Paul Misener, Amazon's vice president of global innovation policy and communications said: "The UK is a leader in enabling drone innovation. We've been investing in Prime Air research and development here for quite some time.

"This announcement strengthens our partnership with the UK and brings Amazon closer to our goal of using drones to safely deliver parcels in 30 minutes to customers in the UK and elsewhere around the world.

"Using small drones for the delivery of parcels will improve customer experience, create new jobs in a rapidly-growing industry and pioneer new sustainable delivery methods to meet future demand."

"The UK is charting a path forward for drone technology that will benefit consumers, industry and society."

The drones themselves are capable of transporting loads weighing up to 2.5kg, but will probably be initially confined to high-population density areas.

The CAA's policy director Tim Johnson said: "We want to enable the innovation that arises from the development of drone technology by safely integrating drones into the overall aviation system. These tests by Amazon will help inform our policy and future approach."

In the US, the first fully autonomous delivery of goods to a commercial customer by a drone only took place last Friday in Reno, Nevada. 

Source: eandt.theiet.org
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Posted by Damien Biddulph on Tue 26th Jul 2016

US ARMY reveals it will be switching to iOS devices for soldiers in the field.

US Army will apparently now use iPhonesGETTY

US Army will apparently now use iPhones over Android devices

Doubts have been raised over the performance of some Android smartphones after one of its biggest customers pulled support for the platform.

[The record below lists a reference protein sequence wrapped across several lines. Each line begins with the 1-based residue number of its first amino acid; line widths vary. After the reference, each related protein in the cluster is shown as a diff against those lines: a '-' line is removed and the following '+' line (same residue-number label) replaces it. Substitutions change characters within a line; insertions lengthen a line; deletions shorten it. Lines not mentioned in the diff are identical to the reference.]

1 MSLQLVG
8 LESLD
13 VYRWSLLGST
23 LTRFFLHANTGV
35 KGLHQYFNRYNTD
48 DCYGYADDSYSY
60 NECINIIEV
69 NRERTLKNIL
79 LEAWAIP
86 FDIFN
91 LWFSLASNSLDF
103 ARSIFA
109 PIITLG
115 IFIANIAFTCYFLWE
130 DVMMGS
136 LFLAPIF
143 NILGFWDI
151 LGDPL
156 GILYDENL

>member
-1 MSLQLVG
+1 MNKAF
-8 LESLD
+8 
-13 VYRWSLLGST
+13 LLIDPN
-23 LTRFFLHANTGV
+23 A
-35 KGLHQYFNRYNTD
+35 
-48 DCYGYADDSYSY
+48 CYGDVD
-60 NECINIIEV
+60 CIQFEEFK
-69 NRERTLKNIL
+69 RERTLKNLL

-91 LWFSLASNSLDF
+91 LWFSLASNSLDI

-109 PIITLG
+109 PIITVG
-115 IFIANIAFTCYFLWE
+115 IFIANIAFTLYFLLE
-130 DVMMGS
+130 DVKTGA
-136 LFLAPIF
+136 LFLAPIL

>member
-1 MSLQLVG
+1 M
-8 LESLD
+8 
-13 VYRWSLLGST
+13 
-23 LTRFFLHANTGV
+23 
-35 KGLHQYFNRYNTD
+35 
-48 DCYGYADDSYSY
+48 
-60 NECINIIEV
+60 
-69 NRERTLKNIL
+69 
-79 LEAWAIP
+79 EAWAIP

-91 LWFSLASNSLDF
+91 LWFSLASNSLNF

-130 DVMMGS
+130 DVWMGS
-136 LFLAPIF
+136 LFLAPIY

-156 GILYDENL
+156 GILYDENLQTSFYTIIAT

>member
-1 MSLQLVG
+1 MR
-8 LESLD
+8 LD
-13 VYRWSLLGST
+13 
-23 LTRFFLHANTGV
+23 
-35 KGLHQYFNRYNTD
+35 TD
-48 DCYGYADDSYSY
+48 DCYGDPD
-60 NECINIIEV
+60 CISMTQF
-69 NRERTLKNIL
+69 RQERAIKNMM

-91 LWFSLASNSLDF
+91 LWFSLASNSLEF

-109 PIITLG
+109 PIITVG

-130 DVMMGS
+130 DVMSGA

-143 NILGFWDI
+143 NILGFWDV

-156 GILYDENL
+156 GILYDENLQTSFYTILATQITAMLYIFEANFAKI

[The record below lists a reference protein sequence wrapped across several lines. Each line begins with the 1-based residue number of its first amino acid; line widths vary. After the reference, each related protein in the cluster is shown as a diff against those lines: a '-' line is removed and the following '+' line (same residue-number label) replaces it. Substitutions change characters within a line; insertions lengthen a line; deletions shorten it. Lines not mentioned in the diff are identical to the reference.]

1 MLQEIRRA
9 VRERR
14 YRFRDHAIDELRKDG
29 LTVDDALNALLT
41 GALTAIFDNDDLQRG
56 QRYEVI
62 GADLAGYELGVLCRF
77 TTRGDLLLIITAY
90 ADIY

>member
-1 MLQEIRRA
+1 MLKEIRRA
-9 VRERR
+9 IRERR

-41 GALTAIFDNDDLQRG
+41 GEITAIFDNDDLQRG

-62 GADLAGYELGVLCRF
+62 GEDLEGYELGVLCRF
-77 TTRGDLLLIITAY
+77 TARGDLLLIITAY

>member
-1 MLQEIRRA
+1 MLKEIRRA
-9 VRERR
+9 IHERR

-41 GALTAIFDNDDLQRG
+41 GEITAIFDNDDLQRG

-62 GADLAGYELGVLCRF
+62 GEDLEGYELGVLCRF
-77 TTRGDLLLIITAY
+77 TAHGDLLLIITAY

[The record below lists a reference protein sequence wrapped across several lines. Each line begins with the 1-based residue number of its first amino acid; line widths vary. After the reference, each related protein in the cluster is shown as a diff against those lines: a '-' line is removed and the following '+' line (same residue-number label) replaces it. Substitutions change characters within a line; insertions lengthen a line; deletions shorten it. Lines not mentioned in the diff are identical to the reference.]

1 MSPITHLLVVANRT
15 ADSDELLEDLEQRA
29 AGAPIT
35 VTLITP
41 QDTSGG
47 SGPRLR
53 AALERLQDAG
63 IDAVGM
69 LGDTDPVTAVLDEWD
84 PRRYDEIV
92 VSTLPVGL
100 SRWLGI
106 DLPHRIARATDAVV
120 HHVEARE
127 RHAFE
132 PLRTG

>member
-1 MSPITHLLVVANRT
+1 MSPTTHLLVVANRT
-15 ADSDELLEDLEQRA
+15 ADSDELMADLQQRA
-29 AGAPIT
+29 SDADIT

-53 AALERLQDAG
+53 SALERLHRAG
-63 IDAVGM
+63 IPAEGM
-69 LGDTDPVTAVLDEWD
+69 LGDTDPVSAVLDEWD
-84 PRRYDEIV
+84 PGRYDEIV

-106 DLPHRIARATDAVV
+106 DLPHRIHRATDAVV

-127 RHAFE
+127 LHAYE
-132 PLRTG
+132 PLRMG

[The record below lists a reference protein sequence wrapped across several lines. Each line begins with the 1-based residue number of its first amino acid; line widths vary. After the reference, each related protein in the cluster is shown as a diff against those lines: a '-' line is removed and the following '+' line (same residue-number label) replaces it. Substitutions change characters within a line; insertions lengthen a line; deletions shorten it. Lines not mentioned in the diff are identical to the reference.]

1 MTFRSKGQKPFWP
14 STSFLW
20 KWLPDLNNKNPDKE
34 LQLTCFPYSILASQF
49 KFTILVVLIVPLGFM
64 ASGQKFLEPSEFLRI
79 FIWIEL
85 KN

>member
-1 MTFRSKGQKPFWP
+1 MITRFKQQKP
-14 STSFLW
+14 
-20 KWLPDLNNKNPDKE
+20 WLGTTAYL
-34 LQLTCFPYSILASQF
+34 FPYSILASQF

Reports from Military.com claim that the US Army is set to switch allegiance across to Apple's iPhone devices for the choice of mobile phone it includes in its field operations pack.

Previously, the Army has given soldiers an Android Tactical Assault Kit which included a Samsung device (thought to be a specially equipped version of the Samsung Galaxy Note). 

However this will now change with the introduction of a new iPhone Tactical Assault Kit,.

The iPhone 6S broke all sales records


The iPhone 6S broke all sales records following its release last year

A source said that the iPhone is, "faster; smoother. Android freezes up" and needs regular restarting, making it unsuitable to use in combat situations.

The performance issues were particularly noticeable when viewing live video feed from an unmanned aerial system on an Android device.

These quickly ran into problems when attempting to run a split screen showing both the route and UAS feed, often freezing up and failing to refresh properly.

However, the source said that a similar task was, “seamless on the iPhone…The graphics are clear, unbelievable.”

The US Army has made no official comment yet, but 9to5Mac notes that the news is not the first time Apple products have been used by the United States Army. 

Following deployments into Iraq and Afghanistan in 2010, the Army gave out iPod touch devices to soldiers loaded with language modules including Iraqi Arabic, Kurdish, Dari, and Pashto.